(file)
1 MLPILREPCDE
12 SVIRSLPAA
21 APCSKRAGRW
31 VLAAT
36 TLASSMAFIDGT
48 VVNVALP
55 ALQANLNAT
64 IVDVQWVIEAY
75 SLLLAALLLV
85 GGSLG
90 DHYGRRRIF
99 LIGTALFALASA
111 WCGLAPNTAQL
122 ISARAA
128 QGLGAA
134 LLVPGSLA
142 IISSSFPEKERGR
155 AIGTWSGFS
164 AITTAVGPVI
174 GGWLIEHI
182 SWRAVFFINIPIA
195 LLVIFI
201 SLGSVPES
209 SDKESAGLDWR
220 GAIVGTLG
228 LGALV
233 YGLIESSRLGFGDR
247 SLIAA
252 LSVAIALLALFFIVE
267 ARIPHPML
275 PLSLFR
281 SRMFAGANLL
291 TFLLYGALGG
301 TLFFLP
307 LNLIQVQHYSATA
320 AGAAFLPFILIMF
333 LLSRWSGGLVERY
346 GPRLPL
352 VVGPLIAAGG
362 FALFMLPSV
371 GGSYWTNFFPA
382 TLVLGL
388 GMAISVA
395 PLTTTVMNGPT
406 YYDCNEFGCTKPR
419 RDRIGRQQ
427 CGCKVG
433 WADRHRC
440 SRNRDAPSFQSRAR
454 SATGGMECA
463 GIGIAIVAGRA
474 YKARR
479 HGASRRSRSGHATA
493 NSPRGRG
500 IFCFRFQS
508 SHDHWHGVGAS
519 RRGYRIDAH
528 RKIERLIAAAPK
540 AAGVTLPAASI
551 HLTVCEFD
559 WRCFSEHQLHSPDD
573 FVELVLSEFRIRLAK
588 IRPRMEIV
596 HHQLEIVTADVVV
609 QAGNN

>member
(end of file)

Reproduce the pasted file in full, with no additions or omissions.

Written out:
1 MLPILREPCDE
12 SVIRSLPAA
21 APCSKRAGRW
31 VLAAT
36 TLASSMAFIDGT
48 VVNVALP
55 ALQANLNAT
64 IVDVQWVIEAY
75 SLLLAALLLV
85 GGSLG
90 DHYGRRRIF
99 LIGTALFALASA
111 WCGLAPNTAQL
122 ISARAA
128 QGLGAA
134 LLVPGSLA
142 IISSSFPEKERGR
155 AIGTWSGFS
164 AITTAVGPVI
174 GGWLIEHI
182 SWRAVFFINIPIA
195 LLVIFI
201 SLGSVPES
209 SDKESAGLDWR
220 GAIVGTLG
228 LGALV
233 YGLIESSRLGFGDR
247 SLIAA
252 LSVAIALLALFFIVE
267 ARIPHPML
275 PLSLFR
281 SRMFAGANLL
291 TFLLYGALGG
301 TLFFLP
307 LNLIQVQHYSATA
320 AGAAFLPFILIMF
333 LLSRWSGGLVERY
346 GPRLPL
352 VVGPLIAAGG
362 FALFMLPSV
371 GGSYWTNFFPA
382 TLVLGL
388 GMAISVA
395 PLTTTVMNGPT
406 YYDCNEFGCTKPR
419 RDRIGRQQ
427 CGCKVG
433 WADRHRC
440 SRNRDAPSFQSRAR
454 SATGGMECA
463 GIGIAIVAGRA
474 YKARR
479 HGASRRSRSGHATA
493 NSPRGRG
500 IFCFRFQS
508 SHDHWHGVGAS
519 RRGYRIDAH
528 RKIERLIAAAPK
540 AAGVTLPAASI
551 HLTVCEFD
559 WRCFSEHQLHSPDD
573 FVELVLSEFRIRLAK
588 IRPRMEIV
596 HHQLEIVTADVVV
609 QAGNN

>member